Few medical myths have been debunked as thoroughly as this one.
More than 20 scientific studies have failed to find a link between autism and vaccines, says Paul Offit, director of the Vaccine Education Center at Children’s Hospital of Philadelphia.
The myth was fueled by a small, flawed study in The Lancet in 1998, which was later retracted. British medical authorities in 2010 found the author guilty of serious misconduct related to the study — including accepting more than $675,000 from a lawyer hoping to sue vaccine makers — and banned him from practicing medicine in England.
Editors of BMJ, formerly known as the British Medical Journal, called the study “an elaborate fraud,” accusing author Andrew Wakefield of deliberately falsifying medical data.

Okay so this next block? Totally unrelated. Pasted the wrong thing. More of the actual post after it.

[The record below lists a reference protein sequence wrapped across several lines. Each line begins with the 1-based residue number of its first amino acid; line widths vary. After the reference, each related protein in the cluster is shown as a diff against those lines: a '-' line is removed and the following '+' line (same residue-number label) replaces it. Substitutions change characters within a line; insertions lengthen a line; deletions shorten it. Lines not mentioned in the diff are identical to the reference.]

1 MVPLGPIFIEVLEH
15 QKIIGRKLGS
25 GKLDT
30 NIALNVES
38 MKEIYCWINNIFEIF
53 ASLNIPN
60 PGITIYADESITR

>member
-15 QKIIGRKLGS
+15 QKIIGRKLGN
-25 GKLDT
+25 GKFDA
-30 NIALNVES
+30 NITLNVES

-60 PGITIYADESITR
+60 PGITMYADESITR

In 2011, a U.S. “vaccine court” handling the Omnibus Autism Proceeding, in which judges considered lawsuits from roughly 5,000 families, ruling against parents who claimed that shots caused their children’s autism.
But myths, once unleashed, can be hard to rein in, says Seth Mnookin, the director of the MIT Graduate Program in Science Writing. He wrote the book The Panic Virus: The True Story of the Vaccine-Autism Controversy.
“This idea has been set in people’s minds, and it’s going to take a while to overcome it,” Mnookin says. “I talk to people who look at the research and say, ‘I just don’t trust it.’ But for this to be a conspiracy, it would have to be virtually every government in the world